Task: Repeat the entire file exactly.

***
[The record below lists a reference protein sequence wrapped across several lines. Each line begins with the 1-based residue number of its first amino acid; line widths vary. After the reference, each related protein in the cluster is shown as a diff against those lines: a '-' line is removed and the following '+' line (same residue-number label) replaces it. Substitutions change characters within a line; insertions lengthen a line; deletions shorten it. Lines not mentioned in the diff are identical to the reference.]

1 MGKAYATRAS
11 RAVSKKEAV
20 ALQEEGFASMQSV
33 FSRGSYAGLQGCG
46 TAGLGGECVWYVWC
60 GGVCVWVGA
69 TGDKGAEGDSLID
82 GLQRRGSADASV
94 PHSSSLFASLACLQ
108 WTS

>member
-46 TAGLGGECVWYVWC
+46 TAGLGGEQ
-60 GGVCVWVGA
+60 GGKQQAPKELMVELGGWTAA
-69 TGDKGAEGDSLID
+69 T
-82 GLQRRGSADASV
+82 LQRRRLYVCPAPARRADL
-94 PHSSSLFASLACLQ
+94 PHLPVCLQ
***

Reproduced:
[The record below lists a reference protein sequence wrapped across several lines. Each line begins with the 1-based residue number of its first amino acid; line widths vary. After the reference, each related protein in the cluster is shown as a diff against those lines: a '-' line is removed and the following '+' line (same residue-number label) replaces it. Substitutions change characters within a line; insertions lengthen a line; deletions shorten it. Lines not mentioned in the diff are identical to the reference.]

1 MGKAYATRAS
11 RAVSKKEAV
20 ALQEEGFASMQSV
33 FSRGSYAGLQGCG
46 TAGLGGECVWYVWC
60 GGVCVWVGA
69 TGDKGAEGDSLID
82 GLQRRGSADASV
94 PHSSSLFASLACLQ
108 WTS

>member
-46 TAGLGGECVWYVWC
+46 TAGLGGEQ
-60 GGVCVWVGA
+60 GGKQQAPKELMVELGGWTAA
-69 TGDKGAEGDSLID
+69 T
-82 GLQRRGSADASV
+82 LQRRRLYVCPAPARRADL
-94 PHSSSLFASLACLQ
+94 PHLPVCLQ